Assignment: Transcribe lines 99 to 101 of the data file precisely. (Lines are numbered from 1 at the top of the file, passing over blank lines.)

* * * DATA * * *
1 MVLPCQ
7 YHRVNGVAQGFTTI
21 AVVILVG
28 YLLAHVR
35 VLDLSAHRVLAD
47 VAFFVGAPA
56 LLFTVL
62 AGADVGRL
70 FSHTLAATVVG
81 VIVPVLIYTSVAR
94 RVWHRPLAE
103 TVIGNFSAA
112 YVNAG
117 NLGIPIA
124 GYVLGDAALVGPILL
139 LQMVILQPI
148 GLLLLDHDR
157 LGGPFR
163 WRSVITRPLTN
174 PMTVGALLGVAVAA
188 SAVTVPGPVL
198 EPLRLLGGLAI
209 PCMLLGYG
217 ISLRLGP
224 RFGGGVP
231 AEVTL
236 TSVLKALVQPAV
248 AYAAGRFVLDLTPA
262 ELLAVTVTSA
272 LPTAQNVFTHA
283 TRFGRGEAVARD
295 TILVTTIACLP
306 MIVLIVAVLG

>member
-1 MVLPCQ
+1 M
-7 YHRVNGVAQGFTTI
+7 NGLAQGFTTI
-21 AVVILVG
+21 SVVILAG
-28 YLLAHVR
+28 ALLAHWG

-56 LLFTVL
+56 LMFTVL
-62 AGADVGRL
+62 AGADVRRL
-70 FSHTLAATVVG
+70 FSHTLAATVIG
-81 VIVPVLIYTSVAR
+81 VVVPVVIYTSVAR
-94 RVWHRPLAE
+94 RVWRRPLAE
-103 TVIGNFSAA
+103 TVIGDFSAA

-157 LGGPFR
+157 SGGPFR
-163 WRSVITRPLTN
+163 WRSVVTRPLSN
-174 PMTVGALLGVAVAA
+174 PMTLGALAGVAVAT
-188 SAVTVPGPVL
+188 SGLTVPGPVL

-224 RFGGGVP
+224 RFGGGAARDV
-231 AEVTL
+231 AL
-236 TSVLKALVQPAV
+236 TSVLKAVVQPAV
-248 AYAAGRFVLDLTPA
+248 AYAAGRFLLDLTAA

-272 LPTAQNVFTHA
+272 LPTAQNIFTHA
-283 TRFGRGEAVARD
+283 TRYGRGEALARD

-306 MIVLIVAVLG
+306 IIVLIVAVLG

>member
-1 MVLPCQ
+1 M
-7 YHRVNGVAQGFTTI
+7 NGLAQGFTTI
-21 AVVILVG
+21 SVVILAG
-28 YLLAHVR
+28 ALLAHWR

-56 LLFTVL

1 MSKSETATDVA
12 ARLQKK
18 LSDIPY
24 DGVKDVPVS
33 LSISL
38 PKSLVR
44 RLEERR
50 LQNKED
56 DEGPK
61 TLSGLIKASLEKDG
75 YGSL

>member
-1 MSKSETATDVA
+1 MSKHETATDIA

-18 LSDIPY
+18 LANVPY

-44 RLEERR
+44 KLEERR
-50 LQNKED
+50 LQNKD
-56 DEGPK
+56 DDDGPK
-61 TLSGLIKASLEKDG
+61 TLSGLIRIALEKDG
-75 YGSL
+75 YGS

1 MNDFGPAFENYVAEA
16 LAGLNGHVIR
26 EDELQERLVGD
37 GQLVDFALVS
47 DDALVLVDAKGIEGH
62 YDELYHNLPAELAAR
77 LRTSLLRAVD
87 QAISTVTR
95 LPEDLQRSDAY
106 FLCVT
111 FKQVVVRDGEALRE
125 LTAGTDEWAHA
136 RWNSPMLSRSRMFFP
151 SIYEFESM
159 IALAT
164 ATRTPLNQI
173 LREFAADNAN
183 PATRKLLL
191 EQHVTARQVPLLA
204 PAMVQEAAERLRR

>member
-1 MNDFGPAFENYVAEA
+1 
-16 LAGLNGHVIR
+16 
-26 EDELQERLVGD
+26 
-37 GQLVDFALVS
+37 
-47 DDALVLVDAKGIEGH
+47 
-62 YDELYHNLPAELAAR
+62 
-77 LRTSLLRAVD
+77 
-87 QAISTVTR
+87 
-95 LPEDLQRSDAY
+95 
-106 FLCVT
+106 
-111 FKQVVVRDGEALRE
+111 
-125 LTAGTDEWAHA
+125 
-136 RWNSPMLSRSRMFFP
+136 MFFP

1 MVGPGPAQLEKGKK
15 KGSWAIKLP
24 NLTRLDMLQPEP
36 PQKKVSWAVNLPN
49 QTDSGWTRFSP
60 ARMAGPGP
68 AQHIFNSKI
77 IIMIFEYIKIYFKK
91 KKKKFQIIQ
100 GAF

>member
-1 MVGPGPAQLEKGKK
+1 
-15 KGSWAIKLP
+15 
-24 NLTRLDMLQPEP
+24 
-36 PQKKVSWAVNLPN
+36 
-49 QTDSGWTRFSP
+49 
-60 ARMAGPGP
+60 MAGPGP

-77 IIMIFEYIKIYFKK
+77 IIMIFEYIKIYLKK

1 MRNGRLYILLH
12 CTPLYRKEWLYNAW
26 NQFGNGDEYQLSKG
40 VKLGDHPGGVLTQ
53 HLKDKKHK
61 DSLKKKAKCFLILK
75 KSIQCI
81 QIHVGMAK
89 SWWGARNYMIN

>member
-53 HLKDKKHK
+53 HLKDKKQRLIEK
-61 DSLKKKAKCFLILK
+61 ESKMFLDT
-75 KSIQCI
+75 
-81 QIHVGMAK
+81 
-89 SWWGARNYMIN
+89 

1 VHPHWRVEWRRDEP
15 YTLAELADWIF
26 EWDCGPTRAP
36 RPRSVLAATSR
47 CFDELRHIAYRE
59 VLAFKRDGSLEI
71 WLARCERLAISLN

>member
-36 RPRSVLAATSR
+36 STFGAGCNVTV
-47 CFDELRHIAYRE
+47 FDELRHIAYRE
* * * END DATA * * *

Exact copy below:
-1 MSKSETATDVA
+1 MSKHETATDIA

-18 LSDIPY